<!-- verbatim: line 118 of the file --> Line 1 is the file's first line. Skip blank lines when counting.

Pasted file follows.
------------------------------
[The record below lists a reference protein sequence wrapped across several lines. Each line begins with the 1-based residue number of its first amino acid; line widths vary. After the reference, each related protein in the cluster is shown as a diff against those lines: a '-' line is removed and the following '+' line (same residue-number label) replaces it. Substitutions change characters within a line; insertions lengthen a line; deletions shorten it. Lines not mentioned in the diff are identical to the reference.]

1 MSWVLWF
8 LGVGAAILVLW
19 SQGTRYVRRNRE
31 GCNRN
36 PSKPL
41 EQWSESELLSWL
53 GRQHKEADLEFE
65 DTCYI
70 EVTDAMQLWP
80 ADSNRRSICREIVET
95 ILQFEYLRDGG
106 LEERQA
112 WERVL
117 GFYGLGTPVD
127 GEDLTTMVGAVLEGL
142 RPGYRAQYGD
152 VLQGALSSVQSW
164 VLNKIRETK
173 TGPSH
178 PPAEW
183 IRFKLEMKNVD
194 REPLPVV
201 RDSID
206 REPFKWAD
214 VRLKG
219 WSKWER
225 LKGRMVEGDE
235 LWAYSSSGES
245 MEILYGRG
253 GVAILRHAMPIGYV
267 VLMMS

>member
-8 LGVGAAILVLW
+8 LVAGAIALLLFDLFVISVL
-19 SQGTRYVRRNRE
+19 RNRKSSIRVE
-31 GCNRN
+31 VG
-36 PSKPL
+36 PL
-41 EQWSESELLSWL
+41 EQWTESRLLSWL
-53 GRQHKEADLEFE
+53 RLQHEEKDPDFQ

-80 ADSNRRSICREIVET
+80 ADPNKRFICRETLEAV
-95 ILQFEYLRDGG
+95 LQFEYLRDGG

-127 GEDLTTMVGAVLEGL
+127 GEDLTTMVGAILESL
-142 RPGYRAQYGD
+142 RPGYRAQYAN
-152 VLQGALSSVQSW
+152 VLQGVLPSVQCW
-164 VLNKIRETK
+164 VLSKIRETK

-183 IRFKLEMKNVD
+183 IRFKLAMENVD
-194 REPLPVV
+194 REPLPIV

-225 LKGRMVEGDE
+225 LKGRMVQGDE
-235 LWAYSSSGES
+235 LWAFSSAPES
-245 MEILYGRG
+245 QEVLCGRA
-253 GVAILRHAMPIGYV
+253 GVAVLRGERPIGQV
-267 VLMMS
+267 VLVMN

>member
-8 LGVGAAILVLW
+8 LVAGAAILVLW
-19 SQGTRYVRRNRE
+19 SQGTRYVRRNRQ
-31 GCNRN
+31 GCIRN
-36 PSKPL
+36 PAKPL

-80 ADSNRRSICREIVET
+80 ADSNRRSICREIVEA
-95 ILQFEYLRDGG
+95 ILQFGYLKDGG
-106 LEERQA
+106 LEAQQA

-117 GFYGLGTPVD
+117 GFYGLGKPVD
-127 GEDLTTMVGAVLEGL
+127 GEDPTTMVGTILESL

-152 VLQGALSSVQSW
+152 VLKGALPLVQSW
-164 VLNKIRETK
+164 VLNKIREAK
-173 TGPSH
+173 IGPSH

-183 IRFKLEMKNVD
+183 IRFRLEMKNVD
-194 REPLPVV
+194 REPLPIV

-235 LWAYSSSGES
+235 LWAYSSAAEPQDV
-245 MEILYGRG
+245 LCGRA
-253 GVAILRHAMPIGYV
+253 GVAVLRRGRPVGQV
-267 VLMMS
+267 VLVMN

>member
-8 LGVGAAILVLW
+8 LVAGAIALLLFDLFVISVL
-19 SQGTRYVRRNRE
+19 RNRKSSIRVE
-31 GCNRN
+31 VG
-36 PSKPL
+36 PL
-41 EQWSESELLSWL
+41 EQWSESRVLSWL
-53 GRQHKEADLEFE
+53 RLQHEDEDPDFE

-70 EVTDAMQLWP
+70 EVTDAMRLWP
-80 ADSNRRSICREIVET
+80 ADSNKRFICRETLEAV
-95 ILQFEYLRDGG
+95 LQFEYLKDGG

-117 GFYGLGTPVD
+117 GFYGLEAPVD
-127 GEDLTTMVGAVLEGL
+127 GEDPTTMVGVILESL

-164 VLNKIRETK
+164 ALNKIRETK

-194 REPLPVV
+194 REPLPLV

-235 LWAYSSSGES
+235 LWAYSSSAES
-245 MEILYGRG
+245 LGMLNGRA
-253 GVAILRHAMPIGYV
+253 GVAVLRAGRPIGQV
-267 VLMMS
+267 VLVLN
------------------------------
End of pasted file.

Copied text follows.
-41 EQWSESELLSWL